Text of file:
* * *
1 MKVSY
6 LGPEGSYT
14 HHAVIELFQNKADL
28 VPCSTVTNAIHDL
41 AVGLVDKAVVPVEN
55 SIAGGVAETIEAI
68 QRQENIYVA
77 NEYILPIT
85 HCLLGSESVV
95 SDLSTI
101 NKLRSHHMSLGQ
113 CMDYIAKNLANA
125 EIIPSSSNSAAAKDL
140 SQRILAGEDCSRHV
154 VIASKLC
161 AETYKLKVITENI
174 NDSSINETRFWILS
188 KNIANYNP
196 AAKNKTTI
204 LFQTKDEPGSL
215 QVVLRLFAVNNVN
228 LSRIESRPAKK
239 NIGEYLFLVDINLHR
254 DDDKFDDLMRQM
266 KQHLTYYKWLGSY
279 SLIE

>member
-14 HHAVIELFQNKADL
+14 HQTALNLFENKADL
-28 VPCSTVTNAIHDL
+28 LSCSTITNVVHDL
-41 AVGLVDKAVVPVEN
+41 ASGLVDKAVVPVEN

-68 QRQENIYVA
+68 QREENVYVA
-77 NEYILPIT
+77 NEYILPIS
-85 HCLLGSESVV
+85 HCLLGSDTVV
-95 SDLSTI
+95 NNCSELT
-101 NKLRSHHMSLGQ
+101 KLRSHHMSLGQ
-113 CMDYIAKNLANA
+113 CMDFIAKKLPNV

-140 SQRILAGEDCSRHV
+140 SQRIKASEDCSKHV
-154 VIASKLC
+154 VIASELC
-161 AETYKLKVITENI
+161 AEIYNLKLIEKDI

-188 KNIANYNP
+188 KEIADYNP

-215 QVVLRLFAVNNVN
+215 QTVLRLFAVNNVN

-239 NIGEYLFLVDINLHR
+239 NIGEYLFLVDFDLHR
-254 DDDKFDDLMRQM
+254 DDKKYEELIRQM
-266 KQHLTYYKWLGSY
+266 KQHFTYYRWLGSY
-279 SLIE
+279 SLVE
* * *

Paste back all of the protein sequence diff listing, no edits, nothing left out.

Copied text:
1 MKVSY
6 LGPEGSYT
14 HHAVIELFQNKADL
28 VPCSTVTNAIHDL
41 AVGLVDKAVVPVEN
55 SIAGGVAETIEAI
68 QRQENIYVA
77 NEYILPIT
85 HCLLGSESVV
95 SDLSTI
101 NKLRSHHMSLGQ
113 CMDYIAKNLANA
125 EIIPSSSNSAAAKDL
140 SQRILAGEDCSRHV
154 VIASKLC
161 AETYKLKVITENI
174 NDSSINETRFWILS
188 KNIANYNP
196 AAKNKTTI
204 LFQTKDEPGSL
215 QVVLRLFAVNNVN
228 LSRIESRPAKK
239 NIGEYLFLVDINLHR
254 DDDKFDDLMRQM
266 KQHLTYYKWLGSY
279 SLIE

>member
-14 HHAVIELFQNKADL
+14 HQTALNLFENKADL
-28 VPCSTVTNAIHDL
+28 LSCSTITNVVHDL
-41 AVGLVDKAVVPVEN
+41 ASGLVDKAVVPVEN

-68 QRQENIYVA
+68 QREENVYVA
-77 NEYILPIT
+77 NEYILPIS
-85 HCLLGSESVV
+85 HCLLGSDTVV
-95 SDLSTI
+95 NNCSELT
-101 NKLRSHHMSLGQ
+101 KLRSHHMSLGQ
-113 CMDYIAKNLANA
+113 CMDFIAKKLPNV

-140 SQRILAGEDCSRHV
+140 SQRIKASEDCSKHV
-154 VIASKLC
+154 VIASELC
-161 AETYKLKVITENI
+161 AEIYNLKLIEKDI

-188 KNIANYNP
+188 KEIADYNP

-215 QVVLRLFAVNNVN
+215 QTVLRLFAVNNVN

-239 NIGEYLFLVDINLHR
+239 NIGEYLFLVDFDLHR
-254 DDDKFDDLMRQM
+254 DDKKYEELIRQM
-266 KQHLTYYKWLGSY
+266 KQHFTYYRWLGSY
-279 SLIE
+279 SLVE